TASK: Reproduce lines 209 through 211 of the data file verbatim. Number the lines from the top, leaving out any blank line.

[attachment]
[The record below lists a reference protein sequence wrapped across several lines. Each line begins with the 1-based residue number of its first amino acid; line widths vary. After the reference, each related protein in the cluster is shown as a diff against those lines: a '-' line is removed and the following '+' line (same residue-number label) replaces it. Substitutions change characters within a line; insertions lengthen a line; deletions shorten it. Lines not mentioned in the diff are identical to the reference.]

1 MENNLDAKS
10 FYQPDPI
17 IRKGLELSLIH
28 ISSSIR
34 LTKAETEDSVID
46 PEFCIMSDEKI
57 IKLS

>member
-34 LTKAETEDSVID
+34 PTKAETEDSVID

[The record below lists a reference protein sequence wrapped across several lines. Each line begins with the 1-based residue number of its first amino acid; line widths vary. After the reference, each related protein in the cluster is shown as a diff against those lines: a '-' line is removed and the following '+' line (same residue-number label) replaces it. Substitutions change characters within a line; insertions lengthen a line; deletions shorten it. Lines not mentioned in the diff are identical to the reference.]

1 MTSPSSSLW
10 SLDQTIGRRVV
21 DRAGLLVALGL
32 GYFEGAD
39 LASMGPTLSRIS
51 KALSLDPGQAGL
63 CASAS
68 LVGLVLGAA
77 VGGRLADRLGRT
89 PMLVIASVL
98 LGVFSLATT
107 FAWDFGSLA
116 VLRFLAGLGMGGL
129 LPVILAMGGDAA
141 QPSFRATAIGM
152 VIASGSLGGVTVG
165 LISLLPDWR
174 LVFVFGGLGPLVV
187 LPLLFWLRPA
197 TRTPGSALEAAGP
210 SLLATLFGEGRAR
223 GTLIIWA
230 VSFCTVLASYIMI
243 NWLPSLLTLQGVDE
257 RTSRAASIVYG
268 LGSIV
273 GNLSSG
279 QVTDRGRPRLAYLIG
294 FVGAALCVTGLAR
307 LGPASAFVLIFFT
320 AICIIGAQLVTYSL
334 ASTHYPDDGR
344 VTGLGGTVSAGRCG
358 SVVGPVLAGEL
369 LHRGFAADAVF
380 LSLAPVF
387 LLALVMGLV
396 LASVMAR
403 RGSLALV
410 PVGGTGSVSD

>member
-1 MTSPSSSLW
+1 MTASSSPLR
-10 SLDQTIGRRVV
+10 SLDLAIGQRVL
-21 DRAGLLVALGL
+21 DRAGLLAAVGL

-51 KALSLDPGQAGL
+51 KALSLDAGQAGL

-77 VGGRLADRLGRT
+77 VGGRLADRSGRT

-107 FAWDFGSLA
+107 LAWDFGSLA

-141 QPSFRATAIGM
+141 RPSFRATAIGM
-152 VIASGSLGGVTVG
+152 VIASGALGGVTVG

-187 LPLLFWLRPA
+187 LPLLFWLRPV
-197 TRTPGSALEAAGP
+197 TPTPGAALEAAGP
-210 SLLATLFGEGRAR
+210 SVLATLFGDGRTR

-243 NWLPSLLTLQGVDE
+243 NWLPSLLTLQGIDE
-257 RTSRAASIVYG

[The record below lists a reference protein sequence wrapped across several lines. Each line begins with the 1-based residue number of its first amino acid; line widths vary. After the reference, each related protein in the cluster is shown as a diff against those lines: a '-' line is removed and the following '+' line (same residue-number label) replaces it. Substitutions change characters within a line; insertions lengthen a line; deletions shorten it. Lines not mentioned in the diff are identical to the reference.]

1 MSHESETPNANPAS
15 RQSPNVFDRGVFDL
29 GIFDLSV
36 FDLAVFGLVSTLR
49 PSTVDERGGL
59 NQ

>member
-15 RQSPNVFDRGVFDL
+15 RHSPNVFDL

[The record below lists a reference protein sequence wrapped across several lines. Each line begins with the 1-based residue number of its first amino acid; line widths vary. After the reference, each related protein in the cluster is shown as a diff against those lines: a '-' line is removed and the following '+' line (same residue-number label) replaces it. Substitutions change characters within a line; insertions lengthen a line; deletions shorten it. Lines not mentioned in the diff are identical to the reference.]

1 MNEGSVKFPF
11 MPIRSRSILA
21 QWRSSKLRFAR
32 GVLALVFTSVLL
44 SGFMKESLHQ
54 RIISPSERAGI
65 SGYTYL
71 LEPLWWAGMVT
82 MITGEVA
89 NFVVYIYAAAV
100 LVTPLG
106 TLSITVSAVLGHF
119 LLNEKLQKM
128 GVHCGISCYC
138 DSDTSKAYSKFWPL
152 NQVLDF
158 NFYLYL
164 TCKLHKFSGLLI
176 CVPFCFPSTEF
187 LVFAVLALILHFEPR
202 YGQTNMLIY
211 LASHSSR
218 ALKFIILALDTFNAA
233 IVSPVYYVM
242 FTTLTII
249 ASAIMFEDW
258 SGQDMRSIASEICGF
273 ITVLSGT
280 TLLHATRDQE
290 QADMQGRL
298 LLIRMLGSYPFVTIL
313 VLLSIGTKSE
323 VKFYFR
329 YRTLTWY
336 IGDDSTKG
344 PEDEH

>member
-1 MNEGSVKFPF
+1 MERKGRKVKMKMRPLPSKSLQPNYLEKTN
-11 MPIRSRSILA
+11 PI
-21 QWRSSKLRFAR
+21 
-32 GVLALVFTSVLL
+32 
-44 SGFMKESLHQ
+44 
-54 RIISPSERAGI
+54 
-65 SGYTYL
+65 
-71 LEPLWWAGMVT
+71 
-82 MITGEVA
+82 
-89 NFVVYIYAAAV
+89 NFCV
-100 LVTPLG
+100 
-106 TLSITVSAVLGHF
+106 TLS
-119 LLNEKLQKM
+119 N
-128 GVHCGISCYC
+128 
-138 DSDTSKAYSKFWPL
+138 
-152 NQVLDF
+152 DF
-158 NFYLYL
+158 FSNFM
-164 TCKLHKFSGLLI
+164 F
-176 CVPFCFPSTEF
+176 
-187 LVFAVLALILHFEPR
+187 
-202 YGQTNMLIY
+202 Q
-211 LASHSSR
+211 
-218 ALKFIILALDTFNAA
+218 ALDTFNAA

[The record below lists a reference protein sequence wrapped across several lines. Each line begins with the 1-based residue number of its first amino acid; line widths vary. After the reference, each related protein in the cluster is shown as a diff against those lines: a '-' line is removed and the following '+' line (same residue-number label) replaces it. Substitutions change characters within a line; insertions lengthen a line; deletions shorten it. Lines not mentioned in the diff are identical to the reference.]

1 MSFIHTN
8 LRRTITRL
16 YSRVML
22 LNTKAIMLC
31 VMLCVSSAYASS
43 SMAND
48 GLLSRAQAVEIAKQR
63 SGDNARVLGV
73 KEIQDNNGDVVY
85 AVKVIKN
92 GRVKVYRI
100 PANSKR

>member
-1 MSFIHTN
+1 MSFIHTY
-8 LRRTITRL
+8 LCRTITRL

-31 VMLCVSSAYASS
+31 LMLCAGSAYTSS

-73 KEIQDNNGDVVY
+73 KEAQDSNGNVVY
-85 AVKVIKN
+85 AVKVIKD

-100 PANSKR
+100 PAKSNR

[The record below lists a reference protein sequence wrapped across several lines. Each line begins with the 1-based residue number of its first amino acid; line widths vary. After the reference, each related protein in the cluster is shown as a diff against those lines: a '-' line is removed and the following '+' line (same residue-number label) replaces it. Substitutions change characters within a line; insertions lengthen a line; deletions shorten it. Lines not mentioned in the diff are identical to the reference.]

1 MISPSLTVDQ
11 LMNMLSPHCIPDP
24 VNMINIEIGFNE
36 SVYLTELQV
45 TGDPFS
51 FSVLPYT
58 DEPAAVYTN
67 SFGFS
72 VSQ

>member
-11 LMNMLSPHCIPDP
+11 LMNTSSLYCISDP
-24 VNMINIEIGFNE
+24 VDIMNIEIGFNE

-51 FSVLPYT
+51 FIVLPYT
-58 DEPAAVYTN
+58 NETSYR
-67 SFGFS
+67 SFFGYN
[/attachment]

>member
-11 LMNMLSPHCIPDP
+11 LMNTSSLYCISDP